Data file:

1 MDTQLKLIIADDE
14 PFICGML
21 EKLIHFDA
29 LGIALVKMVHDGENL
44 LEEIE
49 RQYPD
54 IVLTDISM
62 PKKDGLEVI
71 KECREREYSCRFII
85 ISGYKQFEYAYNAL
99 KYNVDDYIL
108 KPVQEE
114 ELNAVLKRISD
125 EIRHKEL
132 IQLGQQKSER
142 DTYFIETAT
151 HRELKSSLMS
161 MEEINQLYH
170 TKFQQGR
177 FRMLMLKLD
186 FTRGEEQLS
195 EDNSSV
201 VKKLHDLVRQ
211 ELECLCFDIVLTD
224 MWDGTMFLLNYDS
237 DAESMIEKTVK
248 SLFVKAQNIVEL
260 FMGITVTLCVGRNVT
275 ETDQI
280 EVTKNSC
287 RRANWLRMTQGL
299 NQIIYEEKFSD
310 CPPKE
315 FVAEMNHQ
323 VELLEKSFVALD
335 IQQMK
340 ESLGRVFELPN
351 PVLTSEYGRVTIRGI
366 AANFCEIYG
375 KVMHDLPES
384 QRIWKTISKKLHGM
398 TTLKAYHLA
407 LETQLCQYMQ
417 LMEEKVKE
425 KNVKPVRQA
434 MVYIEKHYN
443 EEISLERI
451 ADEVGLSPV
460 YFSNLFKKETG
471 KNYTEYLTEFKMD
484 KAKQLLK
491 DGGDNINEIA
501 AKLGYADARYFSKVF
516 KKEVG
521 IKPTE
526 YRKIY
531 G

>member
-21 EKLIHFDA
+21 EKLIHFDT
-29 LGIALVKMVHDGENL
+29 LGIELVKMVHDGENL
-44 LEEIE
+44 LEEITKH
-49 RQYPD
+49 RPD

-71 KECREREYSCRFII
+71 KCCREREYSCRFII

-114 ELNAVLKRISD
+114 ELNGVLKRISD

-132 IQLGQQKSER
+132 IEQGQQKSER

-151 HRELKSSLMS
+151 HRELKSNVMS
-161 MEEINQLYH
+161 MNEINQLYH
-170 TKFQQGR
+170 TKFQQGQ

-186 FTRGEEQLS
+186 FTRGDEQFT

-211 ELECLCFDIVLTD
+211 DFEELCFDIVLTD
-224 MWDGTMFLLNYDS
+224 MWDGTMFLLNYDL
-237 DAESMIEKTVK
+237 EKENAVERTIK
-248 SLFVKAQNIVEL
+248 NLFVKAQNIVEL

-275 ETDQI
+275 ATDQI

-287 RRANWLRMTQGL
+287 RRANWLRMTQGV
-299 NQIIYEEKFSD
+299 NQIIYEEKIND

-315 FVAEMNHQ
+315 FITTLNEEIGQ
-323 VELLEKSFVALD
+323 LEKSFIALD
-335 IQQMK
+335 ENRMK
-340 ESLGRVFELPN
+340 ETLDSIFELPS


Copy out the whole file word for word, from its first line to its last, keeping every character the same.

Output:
1 MDTQLKLIIADDE
14 PFICGML
21 EKLIHFDA
29 LGIALVKMVHDGENL
44 LEEIE
49 RQYPD
54 IVLTDISM
62 PKKDGLEVI
71 KECREREYSCRFII
85 ISGYKQFEYAYNAL
99 KYNVDDYIL
108 KPVQEE
114 ELNAVLKRISD
125 EIRHKEL
132 IQLGQQKSER
142 DTYFIETAT
151 HRELKSSLMS
161 MEEINQLYH
170 TKFQQGR
177 FRMLMLKLD
186 FTRGEEQLS
195 EDNSSV
201 VKKLHDLVRQ
211 ELECLCFDIVLTD
224 MWDGTMFLLNYDS
237 DAESMIEKTVK
248 SLFVKAQNIVEL
260 FMGITVTLCVGRNVT
275 ETDQI
280 EVTKNSC
287 RRANWLRMTQGL
299 NQIIYEEKFSD
310 CPPKE
315 FVAEMNHQ
323 VELLEKSFVALD
335 IQQMK
340 ESLGRVFELPN
351 PVLTSEYGRVTIRGI
366 AANFCEIYG
375 KVMHDLPES
384 QRIWKTISKKLHGM
398 TTLKAYHLA
407 LETQLCQYMQ
417 LMEEKVKE
425 KNVKPVRQA
434 MVYIEKHYN
443 EEISLERI
451 ADEVGLSPV
460 YFSNLFKKETG
471 KNYTEYLTEFKMD
484 KAKQLLK
491 DGGDNINEIA
501 AKLGYADARYFSKVF
516 KKEVG
521 IKPTE
526 YRKIY
531 G

>member
-21 EKLIHFDA
+21 EKLIHFDT
-29 LGIALVKMVHDGENL
+29 LGIELVKMVHDGENL
-44 LEEIE
+44 LEEITKH
-49 RQYPD
+49 RPD

-71 KECREREYSCRFII
+71 KCCREREYSCRFII

-114 ELNAVLKRISD
+114 ELNGVLKRISD

-132 IQLGQQKSER
+132 IEQGQQKSER

-151 HRELKSSLMS
+151 HRELKSNVMS
-161 MEEINQLYH
+161 MNEINQLYH
-170 TKFQQGR
+170 TKFQQGQ

-186 FTRGEEQLS
+186 FTRGDEQFT

-211 ELECLCFDIVLTD
+211 DFEELCFDIVLTD
-224 MWDGTMFLLNYDS
+224 MWDGTMFLLNYDL
-237 DAESMIEKTVK
+237 EKENAVERTIK
-248 SLFVKAQNIVEL
+248 NLFVKAQNIVEL

-275 ETDQI
+275 ATDQI

-287 RRANWLRMTQGL
+287 RRANWLRMTQGV
-299 NQIIYEEKFSD
+299 NQIIYEEKIND

-315 FVAEMNHQ
+315 FITTLNEEIGQ
-323 VELLEKSFVALD
+323 LEKSFIALD
-335 IQQMK
+335 ENRMK
-340 ESLGRVFELPN
+340 ETLDSIFELPS